SAN DIEGO (KGTV) - A local patient with an advanced cancer says she's fearful after being told her upcoming treatment has been postponed.
Amy Regenstreif, 62, got the diagnosis in 2001: Retroperitoneal Leiomyosarcoma, a rare, soft tissue cancer.
"My doctor told me I had a 50% chance of being alive in 5 years," said Regenstreif.
Nearly two decades later, Regenstrief has beaten the odds, over and over. She's alive but is now stage 4 with some 20 small tumors throughout her body. Her cancer battle has included targeted radiation and dozens of other procedures, including an upcoming cryoablation, where a needle is injected to freeze a tumor.
"I've sort of picked at my body with all these procedures, and that's basically how I've stayed alive," said Regenstreif.
In the next few weeks, Regenstrief was supposed to receive a cryoablation on a tumor near her kidney at Cedars-Sinai Medical Center in Los Angeles.
When she reported that her pain has lessened - which could mean the tumor stopped growing - she says the hospital deemed it elective and postponed her procedure.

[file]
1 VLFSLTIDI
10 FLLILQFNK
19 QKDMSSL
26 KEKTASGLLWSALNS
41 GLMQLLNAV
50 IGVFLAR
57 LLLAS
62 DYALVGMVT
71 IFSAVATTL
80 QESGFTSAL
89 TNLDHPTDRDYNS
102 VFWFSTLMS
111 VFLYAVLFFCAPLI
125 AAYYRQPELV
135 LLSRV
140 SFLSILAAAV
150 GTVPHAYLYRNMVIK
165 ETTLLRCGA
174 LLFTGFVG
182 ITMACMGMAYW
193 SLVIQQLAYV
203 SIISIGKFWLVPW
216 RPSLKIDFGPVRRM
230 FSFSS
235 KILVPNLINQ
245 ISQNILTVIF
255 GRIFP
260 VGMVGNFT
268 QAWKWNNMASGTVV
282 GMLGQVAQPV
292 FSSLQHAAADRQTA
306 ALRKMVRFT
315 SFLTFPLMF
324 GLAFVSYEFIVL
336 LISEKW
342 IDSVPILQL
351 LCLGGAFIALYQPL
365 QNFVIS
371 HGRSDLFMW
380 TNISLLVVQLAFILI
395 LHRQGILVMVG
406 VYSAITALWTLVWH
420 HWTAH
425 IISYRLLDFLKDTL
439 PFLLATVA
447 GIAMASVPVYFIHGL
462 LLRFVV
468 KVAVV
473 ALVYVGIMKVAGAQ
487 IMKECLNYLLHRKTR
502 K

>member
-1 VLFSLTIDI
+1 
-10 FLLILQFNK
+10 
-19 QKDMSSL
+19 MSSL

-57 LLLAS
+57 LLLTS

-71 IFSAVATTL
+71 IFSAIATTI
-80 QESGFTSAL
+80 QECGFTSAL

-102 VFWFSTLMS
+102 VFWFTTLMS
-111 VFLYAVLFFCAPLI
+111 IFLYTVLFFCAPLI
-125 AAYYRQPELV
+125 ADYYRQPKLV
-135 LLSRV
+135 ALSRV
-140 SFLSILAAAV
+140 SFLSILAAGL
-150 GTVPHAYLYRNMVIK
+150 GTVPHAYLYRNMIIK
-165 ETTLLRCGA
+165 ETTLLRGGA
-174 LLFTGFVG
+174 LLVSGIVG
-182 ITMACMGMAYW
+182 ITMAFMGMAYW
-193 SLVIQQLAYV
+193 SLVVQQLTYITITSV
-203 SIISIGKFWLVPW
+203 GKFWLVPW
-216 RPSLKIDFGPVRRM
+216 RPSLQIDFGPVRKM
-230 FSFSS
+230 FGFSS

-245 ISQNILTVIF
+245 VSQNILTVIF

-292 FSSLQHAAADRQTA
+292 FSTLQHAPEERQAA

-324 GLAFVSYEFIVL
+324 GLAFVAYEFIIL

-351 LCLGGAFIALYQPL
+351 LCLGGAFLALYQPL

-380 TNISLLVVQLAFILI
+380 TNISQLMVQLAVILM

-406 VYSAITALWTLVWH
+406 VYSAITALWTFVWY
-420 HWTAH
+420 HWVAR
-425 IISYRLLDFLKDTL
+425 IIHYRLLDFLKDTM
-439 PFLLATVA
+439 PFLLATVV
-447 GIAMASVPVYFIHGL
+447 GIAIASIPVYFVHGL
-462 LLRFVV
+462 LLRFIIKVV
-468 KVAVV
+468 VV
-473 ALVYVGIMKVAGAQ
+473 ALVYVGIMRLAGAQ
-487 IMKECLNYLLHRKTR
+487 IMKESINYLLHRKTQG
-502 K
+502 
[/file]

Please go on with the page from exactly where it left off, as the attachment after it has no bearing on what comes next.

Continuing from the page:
"I am immune compromised. They don't want me to be near hospital. They don't want anything to happen to us," said Regenstreif.
For Regenstreif, the fear is that the tumor does continue to grow.
"I'm petrified it could grow to the point where it cannot be removed," said Regenstreif.
Regenstreif doesn't disagree with the postponement. She knows the risk of a hospital visit.
"I'm on this little tightrope. Do I do this and walk out with coronavirus, or do you stay home and take your chances," said Regenstreif.
Those chances now being weighed by many other cancer patients and their doctors.
"I have friends who have had their chemotherapy canceled. I'm sure all of our lives will be cut short, and some people will die early because they can't go get their treatments," said Regenstreif.
Regenstreif says she will speak with her doctor in mid-April to determine if the procedure can be done later that month.